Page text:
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Biography: A Monettan Goes to Hollywood (Monett, Missouri)

Updated: Dec 20, 2023

Not everyone can see their dreams come true, especially when those dreams can only be realized hundreds of miles away from home. Sometimes, a bit of luck at the right moment makes all the sacrifices and hard work worthwhile. Oh, and it certainly helps when your dad is a wealthy businessman.

The story of actress Betty Hall is not your typical rags-to-riches tale. In fact, Betty's life was quite storybook-like, as she was the daughter of the local produce distributor and Monett Mayor, V.B. Hall.

After graduating from Monett High School in 1940, Hall pursued her passion for theatre and attended the prestigious Stephens College in Columbia, Missouri, from 1940 to 1941 under the mentorship of Maude Adams, the star of Broadway's first showing of Peter Pan in 1905. In the fall of 1941, Hall continued her education at the University of Missouri. During her time at the school, Hall's beauty, personality, and talent were frequently acknowledged. In our research for this story, numerous descriptions of Hall often mentioned "the power of her black eyes." While we don't know if this was intentional on Hall's part as an actress, it was an asset that seemed to open doors for her. This admiration led her to be voted homecoming queen in the fall and later to be discovered by a Warner Bros talent scout while performing in the three-act comedy "The Man Who Came To Dinner." No doubt, the talent scout saw something special.



Upon securing a screen test, Hall signed on as a "Goldwyn Girl" and soon began appearing in several movies. Being a Goldwyn Girl was demanding; choreographed dance moves required hours of practice, and the days were long and, depending on the costume, very uncomfortable. To be a Goldwyn Girl, a young lady must possess beauty, talent, self-confidence, and ambition. Studio head Samuel Goldwyn also insisted that all ladies look as though they had just stepped out of the bathtub, embodying "a radiant scrubbed cleanliness that rules out all artificiality." Ironically, to perform as a Goldwyn Girl, all ladies were dressed alike, and movie credits simply listed "Chorusline - The Goldwyn Girls" or other variations. In this case, the exact list of productions Betty Hall performed in as a Goldwyn Girl is unknown. However, what is certain, according to a Mizzou magazine article, is that Betty performed in "Up in Arms," Danny Kaye’s first film.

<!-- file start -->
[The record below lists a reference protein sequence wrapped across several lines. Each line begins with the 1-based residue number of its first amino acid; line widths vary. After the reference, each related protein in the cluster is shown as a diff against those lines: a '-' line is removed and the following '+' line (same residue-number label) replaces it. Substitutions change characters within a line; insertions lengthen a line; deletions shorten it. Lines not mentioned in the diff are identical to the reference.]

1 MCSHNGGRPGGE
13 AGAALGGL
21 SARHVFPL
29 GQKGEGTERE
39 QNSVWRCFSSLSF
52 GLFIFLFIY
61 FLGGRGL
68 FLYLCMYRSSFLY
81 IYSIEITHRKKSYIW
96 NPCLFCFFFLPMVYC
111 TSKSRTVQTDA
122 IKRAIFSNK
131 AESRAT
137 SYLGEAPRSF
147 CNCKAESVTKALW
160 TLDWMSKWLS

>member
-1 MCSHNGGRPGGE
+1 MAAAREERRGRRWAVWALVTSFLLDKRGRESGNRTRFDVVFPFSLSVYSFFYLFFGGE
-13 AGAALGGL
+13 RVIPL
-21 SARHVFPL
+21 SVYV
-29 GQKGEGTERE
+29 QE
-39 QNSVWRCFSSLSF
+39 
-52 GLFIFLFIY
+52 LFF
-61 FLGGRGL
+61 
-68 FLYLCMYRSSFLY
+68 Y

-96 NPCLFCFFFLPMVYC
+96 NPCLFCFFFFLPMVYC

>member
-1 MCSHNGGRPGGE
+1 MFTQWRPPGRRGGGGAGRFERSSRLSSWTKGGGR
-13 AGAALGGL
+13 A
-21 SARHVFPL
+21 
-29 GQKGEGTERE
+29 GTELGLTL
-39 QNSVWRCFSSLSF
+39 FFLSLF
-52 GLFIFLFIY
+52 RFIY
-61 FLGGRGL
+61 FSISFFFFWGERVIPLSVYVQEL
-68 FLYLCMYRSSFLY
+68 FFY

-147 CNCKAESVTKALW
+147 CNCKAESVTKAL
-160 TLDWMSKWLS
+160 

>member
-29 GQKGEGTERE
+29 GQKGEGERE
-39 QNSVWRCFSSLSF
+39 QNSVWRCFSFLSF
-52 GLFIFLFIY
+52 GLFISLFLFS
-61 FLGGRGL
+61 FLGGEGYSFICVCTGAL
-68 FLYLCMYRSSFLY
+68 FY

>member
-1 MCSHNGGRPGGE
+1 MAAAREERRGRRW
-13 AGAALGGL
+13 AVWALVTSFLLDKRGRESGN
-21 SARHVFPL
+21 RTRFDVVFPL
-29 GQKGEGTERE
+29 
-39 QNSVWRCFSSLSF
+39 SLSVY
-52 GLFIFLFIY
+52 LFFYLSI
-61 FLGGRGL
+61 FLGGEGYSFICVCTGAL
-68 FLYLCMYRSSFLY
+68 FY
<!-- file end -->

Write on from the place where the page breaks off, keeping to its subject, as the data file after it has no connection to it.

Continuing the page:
After "Up in Arms," Hall took on other uncredited roles, such as an office girl in "Lady in the Dark" (1944), a jury member in "Knock on Any Door" (1944), Pearl in "Hoodlum Empire" (1952), and an extra in "Around the World in 80 Days" (1956).

By the age of 25 in 1948, Hall decided that acting wasn’t for her and transitioned into modeling. Aside from a mention in her obituary, records of this work are unfounded. What is documented, however, is her marriage to Jerry Seelen on April 24th, 1949. Seelen was a talented figure in Hollywood. From 1936 to 1952, Seelen wrote songs for many musical films starring the likes of Milton Berle and Danny Thomas. Among his numerous works were the English lyrics to the French song "C'est si bon" (1950), which later became the quintessential Americanized French song performed by Louis Armstrong, Dean Martin, Barbara Streisand, and more. Seelen went on to write episodes for television shows, including "I Dream of Jeannie," "The Addams Family," and more. When it came to family, Hall and Seelen had two children; Son Jerry (1952) and Daughter Vigee. Sadly by 1957 this marriage ended.

In 1958, Hall married Edward M. Condon of H&S Pogue Department Stores/Associated Dry Goods. While there is no record of how Hall and Condon met, it can be assumed that it was through Hall’s fashion model work. Throughout their marriage and until Condon's death in 1999, the two were inseparable. They relocated frequently, moving to places such as Cincinnati, Buffalo, and Baltimore as Condon climbed the retail business ladder. They hosted charity auctions and became well-respected in the social circles of Cincinnati.

Upon retirement in 1981, the Condons moved to Los Angeles. During their time there, they became involved with the Los Angeles County Club, The National Arts Society, and The Orphanage Guild.

Elizabeth “Betty” Condon died at the age of 78 on September 4, 2001, from a long illness, and she is buried at Monett’s IOOF cemetery.








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